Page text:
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Folding the Tent on Charlie Baird's Circus

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Late last year, the notorious Judge Charlie Baird in Austin was proceeding with a "court of inquiry" regarding the infamous Cameron Todd Willingham case.  Judge Baird's proceedings were lawless for a number of reasons:

1.  The purpose of a court of inquiry is to determine if there is probable cause to believe a prosecutable crime has been committed, and the statute of limitations had long since run on the offenses alleged.

2.  The court of inquiry statute requires the judge calling for the court to refer the matter to the presiding judge for assignment.  Proceeding with the court himself, as Judge Baird was doing, is patently illegal.

3.  The DA moved to recuse Judge Baird for bias, and the recusal procedure calls for the challenged judge to refer that motion for assignment to be heard by another judge.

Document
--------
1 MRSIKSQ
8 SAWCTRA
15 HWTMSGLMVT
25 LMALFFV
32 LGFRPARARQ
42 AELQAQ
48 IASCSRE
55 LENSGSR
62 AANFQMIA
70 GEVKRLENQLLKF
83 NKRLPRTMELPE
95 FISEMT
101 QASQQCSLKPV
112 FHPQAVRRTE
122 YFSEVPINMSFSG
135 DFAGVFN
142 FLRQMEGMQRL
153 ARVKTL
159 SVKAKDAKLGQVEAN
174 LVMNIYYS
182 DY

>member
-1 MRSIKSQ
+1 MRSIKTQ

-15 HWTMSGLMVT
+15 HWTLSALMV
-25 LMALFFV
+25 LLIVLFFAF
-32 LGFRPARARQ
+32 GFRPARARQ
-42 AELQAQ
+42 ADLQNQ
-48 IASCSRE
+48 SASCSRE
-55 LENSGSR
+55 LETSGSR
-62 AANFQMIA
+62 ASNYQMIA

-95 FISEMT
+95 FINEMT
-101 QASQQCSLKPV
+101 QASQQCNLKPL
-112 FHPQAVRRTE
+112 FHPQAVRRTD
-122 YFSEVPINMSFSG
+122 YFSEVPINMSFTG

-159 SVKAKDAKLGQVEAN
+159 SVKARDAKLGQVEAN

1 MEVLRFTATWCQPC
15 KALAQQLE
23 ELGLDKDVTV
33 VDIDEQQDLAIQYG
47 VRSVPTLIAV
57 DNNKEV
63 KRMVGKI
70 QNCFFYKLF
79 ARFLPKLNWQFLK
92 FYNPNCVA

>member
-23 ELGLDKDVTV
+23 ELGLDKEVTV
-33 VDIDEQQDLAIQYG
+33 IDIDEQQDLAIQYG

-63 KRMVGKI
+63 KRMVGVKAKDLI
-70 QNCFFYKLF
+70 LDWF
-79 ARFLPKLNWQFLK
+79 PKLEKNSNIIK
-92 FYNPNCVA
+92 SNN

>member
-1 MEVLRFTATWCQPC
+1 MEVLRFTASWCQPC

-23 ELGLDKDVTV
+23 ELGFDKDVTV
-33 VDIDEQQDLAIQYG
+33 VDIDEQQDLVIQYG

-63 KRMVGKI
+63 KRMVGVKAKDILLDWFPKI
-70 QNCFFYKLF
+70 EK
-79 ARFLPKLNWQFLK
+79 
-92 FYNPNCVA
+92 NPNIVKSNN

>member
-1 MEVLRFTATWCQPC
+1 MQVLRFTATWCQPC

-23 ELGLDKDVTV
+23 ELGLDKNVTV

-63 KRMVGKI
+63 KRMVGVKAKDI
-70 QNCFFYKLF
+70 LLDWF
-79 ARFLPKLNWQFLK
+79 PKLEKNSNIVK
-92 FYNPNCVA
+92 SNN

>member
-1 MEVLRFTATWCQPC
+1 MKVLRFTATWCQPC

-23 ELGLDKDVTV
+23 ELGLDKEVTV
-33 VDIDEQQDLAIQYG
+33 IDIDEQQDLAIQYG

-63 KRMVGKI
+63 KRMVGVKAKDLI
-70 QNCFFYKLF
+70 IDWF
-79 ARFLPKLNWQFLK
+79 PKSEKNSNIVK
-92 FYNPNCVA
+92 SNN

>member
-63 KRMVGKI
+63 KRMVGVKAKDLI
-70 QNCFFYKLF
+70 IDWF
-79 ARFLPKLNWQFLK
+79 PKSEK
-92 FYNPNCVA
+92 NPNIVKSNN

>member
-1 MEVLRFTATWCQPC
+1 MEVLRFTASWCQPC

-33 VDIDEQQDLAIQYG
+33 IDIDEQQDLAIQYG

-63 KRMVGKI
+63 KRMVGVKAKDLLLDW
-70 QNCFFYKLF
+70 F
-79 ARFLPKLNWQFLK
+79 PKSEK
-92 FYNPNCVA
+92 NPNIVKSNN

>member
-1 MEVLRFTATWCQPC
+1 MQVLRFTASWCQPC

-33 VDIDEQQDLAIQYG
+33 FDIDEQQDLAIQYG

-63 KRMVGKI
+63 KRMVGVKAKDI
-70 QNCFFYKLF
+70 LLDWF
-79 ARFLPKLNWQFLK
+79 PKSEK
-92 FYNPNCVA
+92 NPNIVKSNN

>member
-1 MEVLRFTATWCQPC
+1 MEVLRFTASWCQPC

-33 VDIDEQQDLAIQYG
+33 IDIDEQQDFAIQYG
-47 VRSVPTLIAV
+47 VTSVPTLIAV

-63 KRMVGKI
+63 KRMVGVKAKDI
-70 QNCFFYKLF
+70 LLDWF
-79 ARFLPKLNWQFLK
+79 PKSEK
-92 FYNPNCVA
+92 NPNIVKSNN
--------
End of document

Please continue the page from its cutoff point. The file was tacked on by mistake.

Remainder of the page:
On December 14, the Court of Appeals issued an order halting the circus, and on December 21, it issued an opinion explaining the order.  See prior posts here and here.  The stay was based on reason 3, above.

Willingham's family moved for rehearing, but they had one major problem.  The Court of Appeals' order and opinion dealt only with the question of which judge would hear the matter.  Twelve days after the opinion was issued, Judge Baird became ex-Judge Baird. [Insert Hallelujah Chorus here.]  Guess what happens next.
Yesterday, the Court of Appeals dismissed the motion as moot.

Criminal defendants who want Baird's assistance can now hire him as their lawyer, though.  His website is here, promoting himself as a private-practice lawyer while pictured in his judicial robes.  Is that legal in Texas?

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